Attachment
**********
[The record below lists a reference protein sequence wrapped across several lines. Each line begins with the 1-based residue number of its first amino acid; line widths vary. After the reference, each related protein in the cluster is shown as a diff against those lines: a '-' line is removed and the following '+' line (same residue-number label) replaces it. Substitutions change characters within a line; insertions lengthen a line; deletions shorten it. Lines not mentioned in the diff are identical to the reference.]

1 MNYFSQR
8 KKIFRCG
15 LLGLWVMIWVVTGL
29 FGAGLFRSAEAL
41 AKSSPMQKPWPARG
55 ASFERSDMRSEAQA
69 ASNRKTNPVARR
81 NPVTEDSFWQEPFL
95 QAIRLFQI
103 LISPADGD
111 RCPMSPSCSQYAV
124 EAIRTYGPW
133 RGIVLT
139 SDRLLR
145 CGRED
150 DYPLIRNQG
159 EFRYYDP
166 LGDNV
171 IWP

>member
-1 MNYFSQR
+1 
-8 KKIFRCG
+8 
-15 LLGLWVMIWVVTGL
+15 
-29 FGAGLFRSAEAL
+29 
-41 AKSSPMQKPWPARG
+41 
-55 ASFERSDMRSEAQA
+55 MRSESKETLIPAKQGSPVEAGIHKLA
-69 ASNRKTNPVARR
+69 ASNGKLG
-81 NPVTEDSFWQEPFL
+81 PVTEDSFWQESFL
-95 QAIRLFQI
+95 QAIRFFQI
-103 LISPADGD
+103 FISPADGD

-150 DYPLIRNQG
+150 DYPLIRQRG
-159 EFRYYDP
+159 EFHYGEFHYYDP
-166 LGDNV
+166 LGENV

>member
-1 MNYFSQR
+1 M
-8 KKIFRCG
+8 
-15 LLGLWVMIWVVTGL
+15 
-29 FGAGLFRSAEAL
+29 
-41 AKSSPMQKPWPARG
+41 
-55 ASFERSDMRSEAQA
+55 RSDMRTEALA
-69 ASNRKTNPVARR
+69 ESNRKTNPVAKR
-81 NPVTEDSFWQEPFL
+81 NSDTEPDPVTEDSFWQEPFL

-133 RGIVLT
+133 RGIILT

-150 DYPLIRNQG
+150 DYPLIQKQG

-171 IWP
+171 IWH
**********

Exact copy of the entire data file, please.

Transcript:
[The record below lists a reference protein sequence wrapped across several lines. Each line begins with the 1-based residue number of its first amino acid; line widths vary. After the reference, each related protein in the cluster is shown as a diff against those lines: a '-' line is removed and the following '+' line (same residue-number label) replaces it. Substitutions change characters within a line; insertions lengthen a line; deletions shorten it. Lines not mentioned in the diff are identical to the reference.]

1 MNYFSQR
8 KKIFRCG
15 LLGLWVMIWVVTGL
29 FGAGLFRSAEAL
41 AKSSPMQKPWPARG
55 ASFERSDMRSEAQA
69 ASNRKTNPVARR
81 NPVTEDSFWQEPFL
95 QAIRLFQI
103 LISPADGD
111 RCPMSPSCSQYAV
124 EAIRTYGPW
133 RGIVLT
139 SDRLLR
145 CGRED
150 DYPLIRNQG
159 EFRYYDP
166 LGDNV
171 IWP

>member
-1 MNYFSQR
+1 
-8 KKIFRCG
+8 
-15 LLGLWVMIWVVTGL
+15 
-29 FGAGLFRSAEAL
+29 
-41 AKSSPMQKPWPARG
+41 
-55 ASFERSDMRSEAQA
+55 MRSESKETLIPAKQGSPVEAGIHKLA
-69 ASNRKTNPVARR
+69 ASNGKLG
-81 NPVTEDSFWQEPFL
+81 PVTEDSFWQESFL
-95 QAIRLFQI
+95 QAIRFFQI
-103 LISPADGD
+103 FISPADGD

-150 DYPLIRNQG
+150 DYPLIRQRG
-159 EFRYYDP
+159 EFHYGEFHYYDP
-166 LGDNV
+166 LGENV

>member
-1 MNYFSQR
+1 M
-8 KKIFRCG
+8 
-15 LLGLWVMIWVVTGL
+15 
-29 FGAGLFRSAEAL
+29 
-41 AKSSPMQKPWPARG
+41 
-55 ASFERSDMRSEAQA
+55 RSDMRTEALA
-69 ASNRKTNPVARR
+69 ESNRKTNPVAKR
-81 NPVTEDSFWQEPFL
+81 NSDTEPDPVTEDSFWQEPFL

-133 RGIVLT
+133 RGIILT

-150 DYPLIRNQG
+150 DYPLIQKQG

-171 IWP
+171 IWH